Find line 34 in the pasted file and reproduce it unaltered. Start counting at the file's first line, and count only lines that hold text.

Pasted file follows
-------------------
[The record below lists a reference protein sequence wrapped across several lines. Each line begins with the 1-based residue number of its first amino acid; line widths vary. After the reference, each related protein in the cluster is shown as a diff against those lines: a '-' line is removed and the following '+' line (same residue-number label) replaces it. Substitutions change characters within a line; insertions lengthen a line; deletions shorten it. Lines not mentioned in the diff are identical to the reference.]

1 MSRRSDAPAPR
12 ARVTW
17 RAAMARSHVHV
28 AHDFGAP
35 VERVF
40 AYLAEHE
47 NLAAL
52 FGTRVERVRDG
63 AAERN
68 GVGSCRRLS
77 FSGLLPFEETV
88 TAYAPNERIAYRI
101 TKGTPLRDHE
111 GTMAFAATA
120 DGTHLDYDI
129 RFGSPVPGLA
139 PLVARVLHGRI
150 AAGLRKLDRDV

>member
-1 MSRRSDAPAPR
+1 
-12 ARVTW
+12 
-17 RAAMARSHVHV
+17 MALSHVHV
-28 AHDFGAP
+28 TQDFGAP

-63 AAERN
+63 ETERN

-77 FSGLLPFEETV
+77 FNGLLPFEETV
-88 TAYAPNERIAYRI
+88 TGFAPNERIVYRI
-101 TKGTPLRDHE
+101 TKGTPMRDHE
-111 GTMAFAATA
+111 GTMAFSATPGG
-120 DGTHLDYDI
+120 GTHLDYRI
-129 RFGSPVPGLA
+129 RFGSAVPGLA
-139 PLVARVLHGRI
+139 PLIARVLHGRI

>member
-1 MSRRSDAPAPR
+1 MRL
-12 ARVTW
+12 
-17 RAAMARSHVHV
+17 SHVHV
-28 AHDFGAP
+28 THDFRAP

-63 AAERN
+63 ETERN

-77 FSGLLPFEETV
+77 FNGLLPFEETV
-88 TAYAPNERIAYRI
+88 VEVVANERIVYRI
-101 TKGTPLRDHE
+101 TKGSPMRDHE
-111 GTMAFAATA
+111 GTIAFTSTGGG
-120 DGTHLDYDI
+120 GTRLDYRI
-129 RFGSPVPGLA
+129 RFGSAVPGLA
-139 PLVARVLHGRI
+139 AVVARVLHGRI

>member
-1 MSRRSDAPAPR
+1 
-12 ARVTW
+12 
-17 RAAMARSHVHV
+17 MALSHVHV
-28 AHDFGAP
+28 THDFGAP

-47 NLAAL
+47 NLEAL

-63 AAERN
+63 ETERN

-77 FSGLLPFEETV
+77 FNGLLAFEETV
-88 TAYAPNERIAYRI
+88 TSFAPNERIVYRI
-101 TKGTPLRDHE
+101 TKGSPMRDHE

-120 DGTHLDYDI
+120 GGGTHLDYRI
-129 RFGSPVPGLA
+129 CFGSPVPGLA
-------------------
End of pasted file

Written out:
+88 TGFAPNERIVYRI